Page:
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Exercise & CancerWellness Corner

Daily Exercise: Just What the Doctor Ordered When Dealing with Cancer

April 2015 Vol 1 No 2
Susan Yaguda, RN, MSN
Integrative Oncology Coordinator, Atrium Health, Levine Cancer Institute,
Charlotte, NC

In the past, people undergoing cancer treatment were told not to exercise, but to rest as much as possible. Although getting good rest is for important, we now know that regular exercise is very important for patients undergoing cancer treatment and those who have completed treatment. Regular moderate exercise may also help with anxiety and depression.

Other benefits of regular exercise include feeling more in control and less stressed, enjoying the release of “feel good” natural chemicals from exercising, becoming stronger, less fatigue associated with cancer treatment, and improving overall cardiovascular, bone, and muscle health.

So, as a cancer survivor, how should you go about safely getting into an exercise routine? Here are some tips to get you started and help you stay motivated to continue a healthy exercise routine.

Vary Your Exercise

Your exercise program should include these different types of exercise:

Cardiovascular, also called “cardio,” cardiovascular exercise is any exercise that makes your heart pump harder for a period of time. This kind of exercise is great for improving your overall fitness, how well your body is able to use oxygen, and helps with improving endurance, weight loss, and fighting fatigue. You should include cardio exercise most days of the week

Strength and resistance exercise uses resistance, such as weights, bands, or your own body weight, to increase your muscle strength and improve bone strength. Be sure to include this kind of exercise 2 to 3 times every week. Include a day of rest in between the days you do strength and resistance work

Flexibility Although the other 2 forms of exercise improve heart and skeletal muscle strength, working on flexibility through safe stretching helps us avoid injury and improve posture. Stretching should be a part of a daily exercise routine

A combination of all 3 throughout the week is important!

How to Start

After getting the go-ahead from your oncologist, plan to start an exercise program slowly. Consider some activities that you may enjoy. It is good to have different options that will be available to you throughout the week. Although the recommended goal is to exercise 15 to 40 minutes most days of the week, it is best to start by exercising for a short time each day and gradually build up.

You can also exercise in small increments throughout the day. Even splitting your exercise time to 10 minutes, 2 to 3 times during the day, adds up to a good total amount of exercise, and you still get the same great benefit.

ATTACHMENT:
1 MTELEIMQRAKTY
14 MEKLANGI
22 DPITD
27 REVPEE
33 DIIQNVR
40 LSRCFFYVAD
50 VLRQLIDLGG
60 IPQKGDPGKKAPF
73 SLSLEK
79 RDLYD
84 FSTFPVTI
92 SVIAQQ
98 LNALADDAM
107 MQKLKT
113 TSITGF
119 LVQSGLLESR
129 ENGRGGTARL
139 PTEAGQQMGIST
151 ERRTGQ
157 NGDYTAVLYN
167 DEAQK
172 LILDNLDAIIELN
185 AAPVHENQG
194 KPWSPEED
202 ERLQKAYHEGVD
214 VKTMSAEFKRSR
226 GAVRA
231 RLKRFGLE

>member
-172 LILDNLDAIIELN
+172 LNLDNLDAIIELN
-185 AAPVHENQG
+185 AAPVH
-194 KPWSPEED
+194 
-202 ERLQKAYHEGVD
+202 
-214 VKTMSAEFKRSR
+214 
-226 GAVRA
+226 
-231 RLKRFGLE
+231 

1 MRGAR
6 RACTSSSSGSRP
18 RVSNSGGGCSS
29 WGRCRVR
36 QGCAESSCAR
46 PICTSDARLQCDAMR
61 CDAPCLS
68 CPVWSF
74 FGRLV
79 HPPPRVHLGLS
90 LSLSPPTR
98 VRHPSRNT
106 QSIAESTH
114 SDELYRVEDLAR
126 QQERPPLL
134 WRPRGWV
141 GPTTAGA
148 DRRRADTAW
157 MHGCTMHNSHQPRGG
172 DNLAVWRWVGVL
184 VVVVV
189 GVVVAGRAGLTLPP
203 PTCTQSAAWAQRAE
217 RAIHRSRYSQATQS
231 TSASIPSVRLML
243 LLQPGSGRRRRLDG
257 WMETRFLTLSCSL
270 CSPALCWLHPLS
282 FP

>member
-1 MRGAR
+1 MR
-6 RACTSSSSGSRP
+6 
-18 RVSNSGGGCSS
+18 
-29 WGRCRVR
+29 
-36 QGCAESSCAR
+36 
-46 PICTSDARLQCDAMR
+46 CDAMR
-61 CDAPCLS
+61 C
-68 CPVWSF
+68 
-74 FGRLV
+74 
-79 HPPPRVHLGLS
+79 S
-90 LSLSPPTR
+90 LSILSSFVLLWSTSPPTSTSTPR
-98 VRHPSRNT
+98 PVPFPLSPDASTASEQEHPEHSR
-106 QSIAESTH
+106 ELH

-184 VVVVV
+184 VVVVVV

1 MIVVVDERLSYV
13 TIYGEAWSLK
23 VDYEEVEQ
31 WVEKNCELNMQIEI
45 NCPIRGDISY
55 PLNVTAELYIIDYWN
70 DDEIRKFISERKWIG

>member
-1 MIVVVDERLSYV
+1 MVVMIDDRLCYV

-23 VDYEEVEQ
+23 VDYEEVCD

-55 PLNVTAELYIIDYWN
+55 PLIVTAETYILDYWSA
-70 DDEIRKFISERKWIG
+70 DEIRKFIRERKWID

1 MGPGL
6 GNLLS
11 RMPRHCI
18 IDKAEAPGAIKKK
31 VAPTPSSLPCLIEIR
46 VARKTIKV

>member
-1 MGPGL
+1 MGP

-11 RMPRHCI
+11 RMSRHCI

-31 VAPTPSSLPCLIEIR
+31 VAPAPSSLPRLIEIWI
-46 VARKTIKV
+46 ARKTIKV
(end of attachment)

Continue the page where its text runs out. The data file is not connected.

Your exercise program doesn’t need to be fancy. Walking is one of the best ways to start an exercise program. Almost everyone is able to walk, and walking does not require a gym membership or expensive equipment. A good, sturdy pair of walking shoes is all you need.

Many communities and healthcare facilities have support services for people looking at starting a healthy exercise routine. Ask your nurse or navigator to recommend an exercise program that is specific for you, depending on the phase of your treatment. Although you don’t have to join a gym or a club to exercise safely and effectively, many YMCA facilities offer low-cost or no-cost programs for patients with cancer. Ask if the exercise specialists have experience working with cancer patients/survivors.

To help you stay motivated, it may be helpful to find an “exercise buddy” or a group of people who are also committed to regular exercise. Keep track of your activity in some way, so that you can observe your progress.

Smartphones have different helpful apps, and a pedometer is a great way to track how many steps you take in a day.

Pace Yourself

If you are currently receiving cancer treatment, either skip or reduce the intensity of your workout on treatment days. Go lighter and slower. Listen to your body, and pay attention to any signs that you may be doing too much.

If you are not in treatment, keep the intensity of your exercise moderate—this means that even if you are breathing more heavily, you should still be able to talk while you are exercising. If you are unable to talk while exercising, slow down your pace—this means you are working too hard!

Many cancer survivors find that regular exercise makes them feel so much better overall. Once you get started, the increased feeling of strength, improved self-image, reduced fatigue, and less stress make all this effort well worth it!

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